The Best Locations For Cityscape Photography

Cityscape photography can be some of the most awe-inspiring that you have ever seen.

Large towers reaching up to the heavens, buildings that seem to stretch on forever, bridges dramatically arcing across wide bodies of water.

The Best Locations for Cityscape Photography

But how can you capture those idiosyncratic city shots? Well, you have to think outside the box when it comes to city photographs.

Consider some of the less visited hotspots that show the city from a completely unique perspective, whether it is from the water, from the sky, or from the busy roadside.

So, what is the best location for your cityscape photograph? What types of buildings should you be looking out for? What is the best type of lighting for city photography?

Well, we have some great tips that you can follow to get the most fascinating and exceptional photographs.

Why Do Cityscape Photography?

Cities are amazing, so varied and vast, they can be both majestic and intimidating at the same time. If you shoot them from high up in the sky, then they look beautiful. If you shoot them from below, they can look frightening.

Even though people are taking city photography all the time, there is always a new angle that you can shoot from. It is all about luck and timing.

Getting the right person to walk in front of the right building or catch a skyscraper in the right light requires patience and skill.

You might think cityscape photography is easy, but you will need stamina. Cities can go on for miles, so you’ll need to make sure that you have a lot of energy and a decent pair of shoes.

If you get good enough shots, then you can also sell your cityscape photography for quite a bit of money.

People are looking for city shots for their homes all the time and if you have great shots for a reasonable price, then you can be sure to sell a lot of prints.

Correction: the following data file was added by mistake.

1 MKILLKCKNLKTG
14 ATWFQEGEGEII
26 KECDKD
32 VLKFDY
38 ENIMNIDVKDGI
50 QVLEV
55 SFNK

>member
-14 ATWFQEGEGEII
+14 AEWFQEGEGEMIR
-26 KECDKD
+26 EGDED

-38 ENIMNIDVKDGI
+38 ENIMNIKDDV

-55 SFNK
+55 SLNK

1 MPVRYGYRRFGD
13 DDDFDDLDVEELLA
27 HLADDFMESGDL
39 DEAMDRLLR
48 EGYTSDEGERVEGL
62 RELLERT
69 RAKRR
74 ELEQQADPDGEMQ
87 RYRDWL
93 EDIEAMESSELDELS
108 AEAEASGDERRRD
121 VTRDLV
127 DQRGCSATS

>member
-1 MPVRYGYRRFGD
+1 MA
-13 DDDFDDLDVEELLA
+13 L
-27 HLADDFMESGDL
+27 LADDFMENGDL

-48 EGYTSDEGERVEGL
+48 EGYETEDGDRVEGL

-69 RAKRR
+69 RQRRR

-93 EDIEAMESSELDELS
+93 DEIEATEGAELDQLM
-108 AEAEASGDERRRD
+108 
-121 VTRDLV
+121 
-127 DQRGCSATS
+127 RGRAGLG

So where are the best locations to go to that most photographers might not have thought of? Well, check out some of these amazing locations.

Great Locations For Cityscape Photography

You’ll need to think about the kind of angle that you want for your cityscape shot first and foremost.

Do your research and find some existing pictures of the city you want to shoot. Rule out the ones that you don’t want, or you feel have been done repeatedly. In your mind, you can then build up a picture of your picture.

1. Get Outside The City

If you want to get as much of the city in your shot as possible, then we would recommend that you travel far outside its boundaries.

If you want to get tall skyscrapers with the blue sky in the background, then you’ll have to go a mile or so outside.

You should try and find a hill or a slightly raised surface so you can get more of the bottom surface to create a better contrast in your shot.

Also make sure that there are no buildings surrounding you, as you won’t want them to get in the way or eclipse your shot.

If you have a wide lens, then you can get more of the city in your photo. However, even if you don’t have a wide lens, getting far enough out of the city is a great option for securing as panoramic a shot as possible.

2. Find Unique Locations Inside The City

Now, you might think that famous locations are the last place you want to go, as they have been photographed to death. However, this is still a great place to start, especially if you want to get a sense of the city.

You can always find something special about even the most photographed landmark. All you need to do is keep taking pictures. If you take 100 pictures of the same monument or building, then you can be sure 1 or 2 of them will be usable.

Try and find an area near your landmark where nobody is standing. Most of the photos are taken where the crowd gathers, so go off to the side and maybe you will find an angle nobody has seen before.

3. Find A Focal Point

This can be anything, perhaps a person or a building. If you are looking for a building, then try and find something that is symbolic of the city. You can contrast this image in the foreground with the city in the background.